Culture VI: That’s actually a very fair point. I agree 100 percent when it comes to that. Me personally, I’m 34 years old, when I go out—

Wale: OHHHH! So there you have it! I’m 27, you’re 34 right? So where does that leave us?

Culture VI: Nah, but see, that’s different. I’m not criticizing for something not sounding like it came out of 1994. When I’m out, I listen to the Rick Ross records in the club. Or when I’m with my wife on Friday night–

Wale: What club you in?! What club you went to? What club did you go to? I’m serious, with all due respect. Because in 8 years, when I’m there, chances are I’m not trying to hear nothing geechy niggas is talking about no more, for real. So what club you went in that you got an opportunity to analyze whether or not if you liked how a Rick Ross record felt?

Culture VI: I don’t listen to Rick Ross in my IPod. I listen to Rick Ross when I’m out, when I’m having drinks. I listen to probably half the records on Maybach Music when I’m out

Wale: I’m just going to tell you, because I know you’re an intellectual dude, but you’re showing signs of weakness because you contradicted yourself. I don’t want to tell you where, because when the—you can play it back, and you just did it like 3 times. I respect you enough to tell you that. Because if I didn’t I’d just wait until you got off and just tore you a new one. But I’m not even going to mention it. Now or then. So now back to the ole ‘you heard the album’ while out. Heard half of the album while you were out. It’s about 14 songs on there. Last time I checked, we didn’t have 7 singles. But…I think you might be a closet Maybach fan, so we all good.

Culture VI: I told you, I listen to the records. I wouldn’t put it in my IPod—

Wale: But you just told me you heard it when you was out! We don’t have 7 singles out! You heard all 14 records while out? Wherever club you was at, they played all 14 Maybach records? Who the DJ? Ross probably need to sign that nigga. You heard the whole album.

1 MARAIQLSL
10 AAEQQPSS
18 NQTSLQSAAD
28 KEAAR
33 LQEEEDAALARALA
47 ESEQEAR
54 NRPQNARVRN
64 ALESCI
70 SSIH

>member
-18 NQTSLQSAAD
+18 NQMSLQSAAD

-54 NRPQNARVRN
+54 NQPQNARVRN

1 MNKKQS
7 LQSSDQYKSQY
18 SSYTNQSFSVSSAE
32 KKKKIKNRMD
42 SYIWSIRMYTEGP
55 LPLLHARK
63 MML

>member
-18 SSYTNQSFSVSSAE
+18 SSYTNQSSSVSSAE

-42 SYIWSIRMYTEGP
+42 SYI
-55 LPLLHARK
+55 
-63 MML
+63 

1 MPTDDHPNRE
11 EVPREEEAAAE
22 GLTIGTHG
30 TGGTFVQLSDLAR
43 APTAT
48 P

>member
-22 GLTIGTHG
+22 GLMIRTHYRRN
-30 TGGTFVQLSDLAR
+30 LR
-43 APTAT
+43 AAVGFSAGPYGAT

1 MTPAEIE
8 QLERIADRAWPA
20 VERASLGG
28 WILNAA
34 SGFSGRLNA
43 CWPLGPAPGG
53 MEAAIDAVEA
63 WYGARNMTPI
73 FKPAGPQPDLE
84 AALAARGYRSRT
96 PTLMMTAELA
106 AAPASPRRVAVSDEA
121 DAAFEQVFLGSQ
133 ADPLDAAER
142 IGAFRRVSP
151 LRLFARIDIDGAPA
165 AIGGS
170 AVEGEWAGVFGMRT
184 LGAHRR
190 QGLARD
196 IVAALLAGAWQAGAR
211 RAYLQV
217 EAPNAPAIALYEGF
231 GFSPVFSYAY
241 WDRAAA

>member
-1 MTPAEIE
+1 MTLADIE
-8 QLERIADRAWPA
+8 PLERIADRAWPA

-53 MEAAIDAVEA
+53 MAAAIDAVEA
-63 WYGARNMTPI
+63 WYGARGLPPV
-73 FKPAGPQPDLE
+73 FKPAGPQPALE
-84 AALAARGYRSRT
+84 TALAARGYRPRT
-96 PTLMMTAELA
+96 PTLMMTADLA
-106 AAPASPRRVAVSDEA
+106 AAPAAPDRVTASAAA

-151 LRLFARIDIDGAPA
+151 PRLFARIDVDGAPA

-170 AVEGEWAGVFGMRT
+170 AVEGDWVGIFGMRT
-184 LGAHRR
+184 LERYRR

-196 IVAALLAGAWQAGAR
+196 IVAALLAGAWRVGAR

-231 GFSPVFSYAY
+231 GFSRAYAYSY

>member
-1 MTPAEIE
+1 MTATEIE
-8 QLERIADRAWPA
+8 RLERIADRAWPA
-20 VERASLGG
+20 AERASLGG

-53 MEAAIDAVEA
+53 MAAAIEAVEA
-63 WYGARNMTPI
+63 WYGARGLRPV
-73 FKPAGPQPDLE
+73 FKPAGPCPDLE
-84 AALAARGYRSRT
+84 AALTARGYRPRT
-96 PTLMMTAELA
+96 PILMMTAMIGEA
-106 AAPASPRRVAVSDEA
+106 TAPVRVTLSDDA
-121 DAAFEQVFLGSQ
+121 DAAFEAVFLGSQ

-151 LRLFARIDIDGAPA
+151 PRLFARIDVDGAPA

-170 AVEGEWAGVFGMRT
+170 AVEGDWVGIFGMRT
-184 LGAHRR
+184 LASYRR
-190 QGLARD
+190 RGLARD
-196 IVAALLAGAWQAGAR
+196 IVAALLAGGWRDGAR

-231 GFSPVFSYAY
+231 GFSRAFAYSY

Culture VI: No, I listen to any new album that people are talking about that has something that interests me. I’ll listen to anything and give it a fair chance. Of course I would, why wouldn’t I? I talk music all day.

Wale: And I appreciate. If you actually sitting back and taking an honest look into the music, I respect that. But if you’re being like a lot of these people that all of the sudden are A&Rs, they probably work at Safeway, or go to school or could be a doctor, a lawyer whatever, but they (want to be) A&Rs on the internet? I can’t respect that. You got to go out and touch the people, you got to go out where we at. By all means, I am not no street nigga. I don’t try to be no street nigga, I don’t want to be no street nigga. I’m a regular nigga, born in D.C., grew up in the suburbs of Maryland. Around a WHOLE lot of ignorant niggas though. So I understand. I understand. My best friend been locked up for 6 years. I know! You know what I’m saying? So before niggas go into that “Blahblahblah, what is he doing?” Nigga! First of all, I always rapped about bitches! And I rapped about women. So, we can throw all that “Blahblahblahblah, he’s rapping–” Nah, that was always the case. I’ve always had subject matter. There’s always subject. It’s all over the album if you listen to it. Maybe you should read the lyrics then. Maybe it’s not for you, but the words is there. If you read it, you’d feel it.

Culture VI: My thing is, I’m listening to some of the Self Made songs, and unless I’m out somewhere, it wasn’t hitting me like that. When that happens, you stop paying attention to the lyrics. Because a song is more than lyrics, it’s the whole package. And that’s what I think that Wale fans are afraid of, that you’re going to lose some of the creativity and—